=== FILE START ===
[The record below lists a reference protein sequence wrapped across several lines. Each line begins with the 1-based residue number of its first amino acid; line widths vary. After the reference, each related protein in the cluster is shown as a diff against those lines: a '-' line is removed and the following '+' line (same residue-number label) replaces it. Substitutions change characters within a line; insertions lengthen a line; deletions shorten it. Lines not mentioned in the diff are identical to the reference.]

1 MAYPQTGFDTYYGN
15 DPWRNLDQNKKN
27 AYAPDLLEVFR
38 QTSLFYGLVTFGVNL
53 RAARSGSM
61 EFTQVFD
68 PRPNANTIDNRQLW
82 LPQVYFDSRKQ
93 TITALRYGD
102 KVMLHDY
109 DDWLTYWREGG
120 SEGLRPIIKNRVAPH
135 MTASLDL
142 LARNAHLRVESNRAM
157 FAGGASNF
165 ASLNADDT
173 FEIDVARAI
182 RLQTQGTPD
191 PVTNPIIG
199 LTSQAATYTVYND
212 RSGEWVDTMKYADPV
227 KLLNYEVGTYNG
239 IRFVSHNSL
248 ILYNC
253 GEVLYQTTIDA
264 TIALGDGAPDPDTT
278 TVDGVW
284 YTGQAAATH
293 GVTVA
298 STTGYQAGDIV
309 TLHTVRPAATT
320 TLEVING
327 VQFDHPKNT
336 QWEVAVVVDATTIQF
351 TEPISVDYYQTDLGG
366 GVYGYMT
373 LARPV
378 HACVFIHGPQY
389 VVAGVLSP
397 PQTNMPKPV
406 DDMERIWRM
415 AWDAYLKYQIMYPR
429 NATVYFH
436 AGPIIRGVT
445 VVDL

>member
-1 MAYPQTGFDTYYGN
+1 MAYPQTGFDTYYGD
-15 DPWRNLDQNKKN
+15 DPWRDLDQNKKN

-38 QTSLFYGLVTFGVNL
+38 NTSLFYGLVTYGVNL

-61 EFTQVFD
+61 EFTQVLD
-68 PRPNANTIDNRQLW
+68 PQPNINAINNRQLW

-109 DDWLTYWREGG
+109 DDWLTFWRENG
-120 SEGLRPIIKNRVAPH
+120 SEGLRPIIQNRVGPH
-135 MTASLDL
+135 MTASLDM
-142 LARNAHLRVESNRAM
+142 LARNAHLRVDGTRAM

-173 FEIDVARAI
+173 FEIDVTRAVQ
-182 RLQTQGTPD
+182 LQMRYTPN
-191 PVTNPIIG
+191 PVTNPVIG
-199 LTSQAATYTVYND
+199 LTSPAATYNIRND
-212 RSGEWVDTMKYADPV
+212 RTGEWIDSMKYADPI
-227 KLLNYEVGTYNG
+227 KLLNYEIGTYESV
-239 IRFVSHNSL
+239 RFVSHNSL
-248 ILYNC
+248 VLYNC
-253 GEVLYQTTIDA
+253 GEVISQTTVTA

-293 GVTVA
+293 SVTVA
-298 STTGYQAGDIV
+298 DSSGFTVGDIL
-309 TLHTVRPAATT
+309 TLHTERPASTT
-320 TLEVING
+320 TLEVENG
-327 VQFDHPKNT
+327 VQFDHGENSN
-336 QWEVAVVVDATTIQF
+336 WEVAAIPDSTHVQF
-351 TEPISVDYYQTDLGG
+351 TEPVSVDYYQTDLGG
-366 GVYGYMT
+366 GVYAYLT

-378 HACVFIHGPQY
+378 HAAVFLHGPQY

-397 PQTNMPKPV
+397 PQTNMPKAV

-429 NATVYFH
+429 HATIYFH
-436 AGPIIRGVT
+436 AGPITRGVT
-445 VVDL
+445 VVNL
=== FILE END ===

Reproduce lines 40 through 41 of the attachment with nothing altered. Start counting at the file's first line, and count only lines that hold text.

389 VVAGVLSP
397 PQTNMPKPV